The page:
For SpaceUpClose.com & RocketSTEM
PORT CANAVERAL/KENNEDY SPACE CENTER, FL – Sunday Jan. 24 was a day of non-stop exhilarating action at Florida’s Space Coast that began with the successful inaugural Transporter-1 SmallSat mission launch at 10 a.m. from NASA’s Kennedy Space Center and culminated six hours later as the record setting 1st SpaceX Falcon 9 1st stage to fly eight times to space and back from the 17th Starlink mission launch and successful landing on a sea going droneship returned to Port Canaveral around 4 p.m. EST – thus completing its recovery to eventually attempt another incredible go around.
The 15 story tall booster from the history making 1st 8th flown SpaceX Falcon 9 booster arrived Sunday afternoon at the mouth of Port Canaveral, Florida standing firmly upright on deck of the ‘Just Read the Instructions’ droneship.
The booster was firmly grasped and held in place at the base between the legs by the hi-tech octagrabber device– see our photos.
After 8 roundtrips to space and back it appeared to be in rather good shape with roughly the normal expected increased amount of soot on the core exterior.
The booster was towed by tug Hawk into Port under beautiful sunny skies just six hours after launch another record setting Falcon 9 on the Transporter-1 mission from pad 40 on Cape Canaveral.
Following liftoff, the 156 foot tall booster accomplished a precision guided soft landing atop JRTI some 400 miles (640 km) northeast of the Cape off the coast of the Carolina’s.
The 15 story tall first stage booster arrived into Port four days after it launched.
Coincidentally the spectacular liftoff of the 17th Starlink mission took place on Inauguration Day 2021 just 4 hours before Joe Biden took the oath of office as 46th President of the United States in Washington, D.C.
Furthermore Jan. 20 was the final day in office for NASA Administrator Jim Bridenstine.
Enjoy our eyewitness photos of the Falcon 9 launch and Port Canaveral return from the team of Ken Kremer and Jean Wright at Space UpClose.
Check back as the gallery grows!
The booster designated as B1051.8 accomplished its eighth trip to space and back by nailing the soft landing on the sea going droneship ‘Just Read the Instructions’ (JRTI) in the Atlantic Ocean – thereby setting up a ninth launch in the not too distant future.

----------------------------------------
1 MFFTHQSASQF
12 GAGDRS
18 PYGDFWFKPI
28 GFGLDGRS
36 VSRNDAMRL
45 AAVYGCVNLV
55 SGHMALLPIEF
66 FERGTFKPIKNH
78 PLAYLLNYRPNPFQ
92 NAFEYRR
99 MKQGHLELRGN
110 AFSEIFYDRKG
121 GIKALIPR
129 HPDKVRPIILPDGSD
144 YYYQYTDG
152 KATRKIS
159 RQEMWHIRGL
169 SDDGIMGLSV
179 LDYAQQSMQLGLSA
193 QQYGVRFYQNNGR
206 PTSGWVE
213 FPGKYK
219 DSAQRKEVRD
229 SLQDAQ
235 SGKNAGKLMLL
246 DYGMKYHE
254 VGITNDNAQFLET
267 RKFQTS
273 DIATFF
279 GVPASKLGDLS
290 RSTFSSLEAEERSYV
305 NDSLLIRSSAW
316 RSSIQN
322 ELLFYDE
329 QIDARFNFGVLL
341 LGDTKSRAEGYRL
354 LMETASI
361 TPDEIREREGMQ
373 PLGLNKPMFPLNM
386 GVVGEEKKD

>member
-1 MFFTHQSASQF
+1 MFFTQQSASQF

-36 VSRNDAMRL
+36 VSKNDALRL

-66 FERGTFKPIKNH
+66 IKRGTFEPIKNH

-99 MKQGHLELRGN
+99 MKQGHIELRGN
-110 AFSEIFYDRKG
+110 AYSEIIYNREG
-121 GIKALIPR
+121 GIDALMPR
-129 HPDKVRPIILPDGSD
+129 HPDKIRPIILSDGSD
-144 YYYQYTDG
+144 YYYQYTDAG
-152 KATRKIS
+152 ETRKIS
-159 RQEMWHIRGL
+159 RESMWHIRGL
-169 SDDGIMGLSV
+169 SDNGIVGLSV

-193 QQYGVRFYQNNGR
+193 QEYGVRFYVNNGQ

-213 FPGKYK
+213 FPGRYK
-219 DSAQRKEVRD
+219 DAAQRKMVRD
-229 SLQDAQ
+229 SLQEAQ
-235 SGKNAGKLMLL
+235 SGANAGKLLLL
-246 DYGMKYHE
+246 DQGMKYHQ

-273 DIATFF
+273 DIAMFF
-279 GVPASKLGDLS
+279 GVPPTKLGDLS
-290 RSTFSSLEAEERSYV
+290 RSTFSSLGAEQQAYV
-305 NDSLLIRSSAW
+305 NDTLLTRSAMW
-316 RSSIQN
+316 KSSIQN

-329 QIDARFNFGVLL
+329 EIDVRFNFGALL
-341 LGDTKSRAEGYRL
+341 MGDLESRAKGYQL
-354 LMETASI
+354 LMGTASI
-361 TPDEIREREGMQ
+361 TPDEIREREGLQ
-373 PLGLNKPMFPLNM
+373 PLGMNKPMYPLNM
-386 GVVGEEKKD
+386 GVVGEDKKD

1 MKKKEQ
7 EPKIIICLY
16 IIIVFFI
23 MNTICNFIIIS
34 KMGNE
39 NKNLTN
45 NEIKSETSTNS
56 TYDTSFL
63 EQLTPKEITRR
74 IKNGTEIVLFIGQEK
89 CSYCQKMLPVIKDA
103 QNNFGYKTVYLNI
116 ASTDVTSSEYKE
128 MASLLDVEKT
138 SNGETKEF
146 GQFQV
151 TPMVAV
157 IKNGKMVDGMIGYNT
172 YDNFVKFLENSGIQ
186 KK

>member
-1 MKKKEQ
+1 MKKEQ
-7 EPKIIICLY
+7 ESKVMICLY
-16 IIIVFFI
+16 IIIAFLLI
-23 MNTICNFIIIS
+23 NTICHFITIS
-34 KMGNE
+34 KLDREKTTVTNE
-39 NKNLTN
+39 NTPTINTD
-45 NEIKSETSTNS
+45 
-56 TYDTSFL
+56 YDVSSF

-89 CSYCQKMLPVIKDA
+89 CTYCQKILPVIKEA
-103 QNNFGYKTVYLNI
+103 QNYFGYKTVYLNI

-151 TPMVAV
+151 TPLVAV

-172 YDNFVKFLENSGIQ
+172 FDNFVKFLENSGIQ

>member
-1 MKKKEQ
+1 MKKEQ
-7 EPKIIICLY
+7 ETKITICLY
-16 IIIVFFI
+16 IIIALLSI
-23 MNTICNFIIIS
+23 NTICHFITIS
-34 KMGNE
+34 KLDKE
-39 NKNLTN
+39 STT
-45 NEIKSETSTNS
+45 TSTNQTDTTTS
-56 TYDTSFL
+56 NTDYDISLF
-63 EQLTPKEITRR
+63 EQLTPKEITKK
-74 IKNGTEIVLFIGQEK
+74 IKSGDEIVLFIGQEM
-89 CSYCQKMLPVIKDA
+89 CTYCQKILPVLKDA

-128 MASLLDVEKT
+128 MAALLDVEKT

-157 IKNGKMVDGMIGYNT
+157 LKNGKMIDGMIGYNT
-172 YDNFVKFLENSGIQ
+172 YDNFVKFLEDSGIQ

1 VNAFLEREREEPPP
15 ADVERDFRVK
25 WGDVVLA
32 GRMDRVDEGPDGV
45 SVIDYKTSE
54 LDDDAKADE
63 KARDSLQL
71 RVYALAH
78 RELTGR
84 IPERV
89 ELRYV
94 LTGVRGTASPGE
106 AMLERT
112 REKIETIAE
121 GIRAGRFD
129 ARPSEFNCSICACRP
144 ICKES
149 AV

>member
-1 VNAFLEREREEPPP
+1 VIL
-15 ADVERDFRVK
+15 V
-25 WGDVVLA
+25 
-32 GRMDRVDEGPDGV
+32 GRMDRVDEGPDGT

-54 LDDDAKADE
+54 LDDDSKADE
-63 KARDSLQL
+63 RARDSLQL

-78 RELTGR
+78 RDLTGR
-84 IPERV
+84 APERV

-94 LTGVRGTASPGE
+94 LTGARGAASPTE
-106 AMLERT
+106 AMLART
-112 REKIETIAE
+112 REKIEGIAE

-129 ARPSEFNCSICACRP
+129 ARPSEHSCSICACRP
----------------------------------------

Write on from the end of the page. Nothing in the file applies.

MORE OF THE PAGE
Liftoff of the new ‘fleet leader’ flight-proven Falcon 9 on the seventeenth Starlink mission took place during the instantaneous window at 8:02 a.m. EST, or 13:02 GMT from Launch Complex 39A (LC-39A) at Kennedy Space Center.
The turnaround time between liftoffs of a recycled Falcon 9 first stage was also slashed to just 38 days – since it last blasted off on the SiriusXM satellite SXM-7 mission on 13 December 2020 also from pad 40.
Falcon 9 and JRTI berthed at the normal parking spot at North Cargo Pier 6 roughly 45 minutes after arrived at the mouth of Port Canaveral channel.
The next steps are to hoist the booster off JRTI onto land and retract all four landing legs, lowering horizontal onto the booster transporter and final shipment back to the Cape for some refurbishment and inspection before relaunching on a 9th flight.
The Falcon 9 first stage rocket booster supporting this mission previously flew on seven other missions: most recently the SXM-7 mission in December 2020, as well as launch of the RADARSAT Constellation Mission in June 2019, launch of Crew Dragon’s first demonstration mission in March 2019, and four Starlink missions.
Following stage separation, SpaceX landed Falcon 9’s first stage on the “Just Read the Instructions” droneship, which was located in the Atlantic Ocean.
Falcon 9’s first stage has landed on the Just Read the Instructions droneship! pic.twitter.com/3nh3jongIY
— SpaceX (@SpaceX) January 20, 2021
Both payload fairing halves are recycled.
One half of Falcon 9’s fairing previously supported a Starlink mission and the other previously supported two.
The next launch by SpaceX is the next batch of Starlink internet satellites on the 18th Starlink mission tentatively slated for Jan. 30 at roughly 7:24 a.m. ET.
Watch Ken’s continuing reports about Starlink, NASA missions and Artemis, Mars Perseverance and Curiosity rovers, SpaceX, Commercial Crew and ISS and onsite for live reporting of upcoming and recent SpaceX and ULA launches including Crew 1 & 2, Demo-2 and Starliner, X-37B, Solar Orbiter, NRO spysats and more at the Kennedy Space Center and Cape Canaveral Space Force Station.
Stay tuned here for Ken’s continuing Earth and Planetary science and human spaceflight news: www.kenkremer.com –www.spaceupclose.com – twitter @ken_kremer – email: ken at kenkremer.com
Dr. Kremer is a research scientist and journalist based in the KSC area, active in outreach and interviewed regularly on TV and radio about space topics.
Ken’s photos are for sale and he is available for lectures and outreach events
Please consider supporting Ken’s work by donating at Patreon: